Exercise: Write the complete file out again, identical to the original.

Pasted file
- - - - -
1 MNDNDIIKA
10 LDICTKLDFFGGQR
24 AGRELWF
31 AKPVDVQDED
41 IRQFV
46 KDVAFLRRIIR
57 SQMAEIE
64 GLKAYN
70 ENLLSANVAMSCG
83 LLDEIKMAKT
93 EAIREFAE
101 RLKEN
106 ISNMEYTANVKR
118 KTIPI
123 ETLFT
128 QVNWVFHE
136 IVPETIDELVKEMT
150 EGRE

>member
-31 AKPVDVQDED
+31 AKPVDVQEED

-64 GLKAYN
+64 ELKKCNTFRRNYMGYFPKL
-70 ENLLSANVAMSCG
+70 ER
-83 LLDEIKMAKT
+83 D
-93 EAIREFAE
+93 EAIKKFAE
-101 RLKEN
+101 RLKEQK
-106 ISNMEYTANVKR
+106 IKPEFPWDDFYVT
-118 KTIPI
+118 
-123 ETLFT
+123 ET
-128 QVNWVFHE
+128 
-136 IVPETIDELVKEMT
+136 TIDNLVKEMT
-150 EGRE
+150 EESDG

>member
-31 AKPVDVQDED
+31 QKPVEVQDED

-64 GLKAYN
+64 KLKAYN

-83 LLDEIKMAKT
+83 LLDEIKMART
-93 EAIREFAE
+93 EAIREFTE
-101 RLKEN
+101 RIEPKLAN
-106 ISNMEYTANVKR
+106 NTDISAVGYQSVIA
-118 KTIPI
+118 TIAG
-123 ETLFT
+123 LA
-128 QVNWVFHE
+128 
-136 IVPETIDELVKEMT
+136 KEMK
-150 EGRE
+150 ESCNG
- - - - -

1 MNDNDIIKA
10 LDICTKLDFFGGQR
24 AGRELWF
31 AKPVDVQDED
41 IRQFV
46 KDVAFLRRIIR
57 SQMAEIE
64 GLKAYN
70 ENLLSANVAMSCG
83 LLDEIKMAKT
93 EAIREFAE
101 RLKEN
106 ISNMEYTANVKR
118 KTIPI
123 ETLFT
128 QVNWVFHE
136 IVPETIDELVKEMT
150 EGRE

>member
-31 AKPVDVQDED
+31 AKPVDVQEED

-64 GLKAYN
+64 ELKKCNTFRRNYMGYFPKL
-70 ENLLSANVAMSCG
+70 ER
-83 LLDEIKMAKT
+83 D
-93 EAIREFAE
+93 EAIKKFAE
-101 RLKEN
+101 RLKEQK
-106 ISNMEYTANVKR
+106 IKPEFPWDDFYVT
-118 KTIPI
+118 
-123 ETLFT
+123 ET
-128 QVNWVFHE
+128 
-136 IVPETIDELVKEMT
+136 TIDNLVKEMT
-150 EGRE
+150 EESDG

>member
-31 AKPVDVQDED
+31 QKPVEVQDED

-64 GLKAYN
+64 KLKAYN

-83 LLDEIKMAKT
+83 LLDEIKMART
-93 EAIREFAE
+93 EAIREFTE
-101 RLKEN
+101 RIEPKLAN
-106 ISNMEYTANVKR
+106 NTDISAVGYQSVIA
-118 KTIPI
+118 TIAG
-123 ETLFT
+123 LA
-128 QVNWVFHE
+128 
-136 IVPETIDELVKEMT
+136 KEMK
-150 EGRE
+150 ESCNG